The U.S. Department of Homeland Security is testing an advanced technology whereby an "avatar" agent interviews certain Mexican visitors when they cross the border at one checkpoint in Arizona, a program that - if successful - could be implemented throughout the country.
People who enter the country at the Nogales, Arizona, border crossing point have the chance to be "interviewed" by a virtual multilingual agent with black hair wearing a white shirt and black tie.
The virtual agent interviews people enrolling in the "Trusted Traveler" program, which allows pre-approved, low-risk travelers to be fast-tracked through security.
To become part of this program, applicants must pass a meticulous review of their identity documentation and criminal record.
Those who are accepted can be interviewed by the Automated Virtual Agent for Truth Assessments in Real-Time, or AVATAR, which was designed by scientists and researchers at the University of Arizona in Tucson.
The virtual agent interviews the applicants at a kiosk, very similar to an ATM, and can ask questions in English, Spanish or Russian.
Although not classified as a lie detector, AVATAR can indicate to human authorities if abnormalities exist in the applicants' answers such as long pauses or changes in tone of voice.
"The avatar does not analyze the responses themselves, but rather how these responses sound, the voice changes," Mark Grimes, one of researchers at the UA Center for Excellence in Science and Technology working on the project, told Efe.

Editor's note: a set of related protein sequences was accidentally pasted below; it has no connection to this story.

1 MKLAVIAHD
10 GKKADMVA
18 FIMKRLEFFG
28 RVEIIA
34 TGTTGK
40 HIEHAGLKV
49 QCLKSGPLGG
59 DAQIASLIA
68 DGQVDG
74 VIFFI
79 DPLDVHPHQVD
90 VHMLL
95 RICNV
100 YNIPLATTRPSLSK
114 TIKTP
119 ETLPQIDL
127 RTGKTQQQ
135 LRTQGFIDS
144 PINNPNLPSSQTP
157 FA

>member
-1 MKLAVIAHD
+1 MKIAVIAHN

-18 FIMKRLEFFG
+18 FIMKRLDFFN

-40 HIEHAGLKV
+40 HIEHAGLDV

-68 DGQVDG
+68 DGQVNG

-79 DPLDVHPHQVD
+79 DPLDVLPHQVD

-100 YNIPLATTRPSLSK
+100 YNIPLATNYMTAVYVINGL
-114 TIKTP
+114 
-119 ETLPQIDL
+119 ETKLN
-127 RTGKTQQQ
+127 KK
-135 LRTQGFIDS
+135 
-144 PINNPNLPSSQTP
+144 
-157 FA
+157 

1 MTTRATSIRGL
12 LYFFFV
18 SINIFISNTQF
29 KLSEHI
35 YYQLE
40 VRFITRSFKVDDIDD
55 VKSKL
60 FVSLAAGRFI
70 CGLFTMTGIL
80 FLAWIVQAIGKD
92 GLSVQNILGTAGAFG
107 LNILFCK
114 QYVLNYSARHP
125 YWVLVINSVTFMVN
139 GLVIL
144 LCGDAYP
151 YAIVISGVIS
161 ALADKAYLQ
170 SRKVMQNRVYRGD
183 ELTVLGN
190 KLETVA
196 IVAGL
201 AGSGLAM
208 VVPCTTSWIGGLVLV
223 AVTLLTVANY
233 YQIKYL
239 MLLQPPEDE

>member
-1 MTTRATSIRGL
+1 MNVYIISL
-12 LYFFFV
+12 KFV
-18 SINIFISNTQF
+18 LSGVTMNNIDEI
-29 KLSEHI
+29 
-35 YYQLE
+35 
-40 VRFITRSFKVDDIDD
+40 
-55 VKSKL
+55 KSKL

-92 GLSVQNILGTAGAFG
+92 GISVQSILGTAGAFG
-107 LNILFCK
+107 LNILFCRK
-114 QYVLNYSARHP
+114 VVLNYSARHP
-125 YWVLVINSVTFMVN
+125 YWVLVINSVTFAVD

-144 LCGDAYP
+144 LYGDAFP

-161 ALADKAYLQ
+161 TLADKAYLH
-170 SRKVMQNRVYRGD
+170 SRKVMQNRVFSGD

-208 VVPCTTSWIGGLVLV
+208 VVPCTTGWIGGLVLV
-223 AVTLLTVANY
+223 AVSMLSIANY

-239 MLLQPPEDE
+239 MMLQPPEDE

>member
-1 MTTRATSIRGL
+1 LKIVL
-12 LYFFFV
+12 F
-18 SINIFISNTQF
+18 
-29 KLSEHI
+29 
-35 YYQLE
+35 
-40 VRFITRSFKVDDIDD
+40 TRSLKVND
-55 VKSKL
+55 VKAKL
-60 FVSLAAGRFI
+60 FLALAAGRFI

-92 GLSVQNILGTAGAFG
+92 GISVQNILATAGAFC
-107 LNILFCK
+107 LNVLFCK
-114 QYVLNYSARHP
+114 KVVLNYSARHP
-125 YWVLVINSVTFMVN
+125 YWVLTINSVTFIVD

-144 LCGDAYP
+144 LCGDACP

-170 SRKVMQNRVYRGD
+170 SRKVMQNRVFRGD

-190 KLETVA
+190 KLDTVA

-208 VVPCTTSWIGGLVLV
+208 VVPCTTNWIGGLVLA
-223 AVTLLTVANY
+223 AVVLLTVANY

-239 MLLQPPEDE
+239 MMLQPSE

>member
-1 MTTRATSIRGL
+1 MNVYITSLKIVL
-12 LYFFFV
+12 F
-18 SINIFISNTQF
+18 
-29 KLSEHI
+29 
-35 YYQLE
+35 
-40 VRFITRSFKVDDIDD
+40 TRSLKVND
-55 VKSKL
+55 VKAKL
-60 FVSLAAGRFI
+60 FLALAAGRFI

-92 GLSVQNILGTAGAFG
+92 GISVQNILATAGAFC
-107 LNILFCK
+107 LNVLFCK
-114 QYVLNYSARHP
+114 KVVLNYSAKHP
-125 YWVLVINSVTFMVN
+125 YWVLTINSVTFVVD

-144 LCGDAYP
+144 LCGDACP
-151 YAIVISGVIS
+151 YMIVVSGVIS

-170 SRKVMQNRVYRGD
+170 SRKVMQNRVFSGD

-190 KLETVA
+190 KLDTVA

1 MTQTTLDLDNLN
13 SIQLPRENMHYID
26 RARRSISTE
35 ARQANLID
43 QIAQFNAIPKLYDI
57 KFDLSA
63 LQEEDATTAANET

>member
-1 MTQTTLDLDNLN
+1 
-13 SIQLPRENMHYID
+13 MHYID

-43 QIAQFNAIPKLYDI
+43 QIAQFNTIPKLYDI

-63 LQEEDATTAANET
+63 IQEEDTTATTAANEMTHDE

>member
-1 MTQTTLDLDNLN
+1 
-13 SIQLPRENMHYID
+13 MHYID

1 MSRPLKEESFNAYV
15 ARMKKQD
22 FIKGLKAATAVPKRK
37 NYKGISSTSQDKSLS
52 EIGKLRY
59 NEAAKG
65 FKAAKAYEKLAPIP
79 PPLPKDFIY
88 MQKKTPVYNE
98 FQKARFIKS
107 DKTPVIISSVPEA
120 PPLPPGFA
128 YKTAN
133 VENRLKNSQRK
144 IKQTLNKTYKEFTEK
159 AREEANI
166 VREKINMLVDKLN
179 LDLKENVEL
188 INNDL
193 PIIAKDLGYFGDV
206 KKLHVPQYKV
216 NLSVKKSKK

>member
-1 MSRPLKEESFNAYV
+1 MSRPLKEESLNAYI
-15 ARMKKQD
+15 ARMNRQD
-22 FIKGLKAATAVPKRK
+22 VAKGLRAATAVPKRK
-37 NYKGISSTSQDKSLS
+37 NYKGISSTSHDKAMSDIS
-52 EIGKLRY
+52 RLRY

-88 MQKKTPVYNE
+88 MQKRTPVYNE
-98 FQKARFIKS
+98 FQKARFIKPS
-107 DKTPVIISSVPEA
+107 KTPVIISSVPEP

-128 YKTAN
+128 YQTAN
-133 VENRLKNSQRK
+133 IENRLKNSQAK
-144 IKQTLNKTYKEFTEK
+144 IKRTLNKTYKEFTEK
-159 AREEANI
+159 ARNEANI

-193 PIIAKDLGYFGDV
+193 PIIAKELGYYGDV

The idea, he said, is for the virtual agent to undertake approximately 1,000 interviews while it is being tested at the Dennis DeConcini Port in Nogales.
"So far, we've had a very positive response. Several agents are working very closely with AVATAR. This technology definitely cannot replace a (live) agent, but it certainly can be of great assistance in doing a more efficient job," said Grimes.
He added that the applicants who have been interviewed by the virtual agent to date have expressed satisfaction with the procedure, saying that it goes much faster than it otherwise might.
"I think that it's like an ATM machine. Twenty years ago many people expressed confusion or fear of using one. Now it's difficult for us to survive without one of them," said the researcher.
The virtual agent is an authority figure, but it doesn't seem to intimidate the travelers.
The pilot program will be under way for the next few months in Nogales. When this phase comes to an end, the virtual agent will be taken back to UA, where the information gathered will be analyzed, including what questions people had more trouble answering.
The main aim is for this type of virtual agent to be able to be used in the future at other U.S. border crossing points and airports. EFE